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Coutances Cathedral, photographed by Jersey photographer Philip Godfray in the 1880s

Coutances is a town on the west coast of Normandy's Cotentin Peninsula the spires of whose cathedral can be seen from the coast of Jersey. This is highly appropriate because in early Norman times Jersey's churches came under the authority of the Bishop of Coutances, and this arrangement continued even after Jersey was politically separated from Normandy in 1204. It was not until 1569 that the administration of the Church in Jersey was transferred to the see of Winchester in the South of England.


Capital of the Unelli, a Gaulish tribe, the town took the name of Constantia in 298 during the reign of Roman emperor Constantius Chlorus. The surrounding region, called in Latin the pagus Constantinus subsequently became known as the Cotentin peninsula.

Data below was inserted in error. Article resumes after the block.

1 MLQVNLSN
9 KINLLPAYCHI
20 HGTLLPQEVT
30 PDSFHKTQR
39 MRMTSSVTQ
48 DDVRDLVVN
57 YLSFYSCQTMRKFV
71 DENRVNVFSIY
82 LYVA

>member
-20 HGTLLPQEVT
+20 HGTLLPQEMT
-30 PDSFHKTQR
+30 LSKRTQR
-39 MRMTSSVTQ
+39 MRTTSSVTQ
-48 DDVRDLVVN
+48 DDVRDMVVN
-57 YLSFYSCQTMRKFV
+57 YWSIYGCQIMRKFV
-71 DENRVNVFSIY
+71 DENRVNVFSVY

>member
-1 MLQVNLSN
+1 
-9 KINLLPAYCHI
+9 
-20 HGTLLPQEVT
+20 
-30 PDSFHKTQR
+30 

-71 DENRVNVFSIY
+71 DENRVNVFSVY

The town was destroyed by invading Normans in 866, who later established settlements and incorporated the whole peninsular into the Duchy of Normandy in 933.

Coutances Cathedral, visible from Jersey on a clear day

Coutances Cathedral is one of the major buildings of Norman architecture and contains a chapel and stained glass dedicated to Saint Marcouf. Coutances houses a botanical garden and an art museum.

Twin towns

Coutances is twinned with

  • Ilkley in England
  • Saint Ouen, Jersey
  • La Pocatière, Quebec
  • Ochsenfurt in Germany
  • Troina in Sicily
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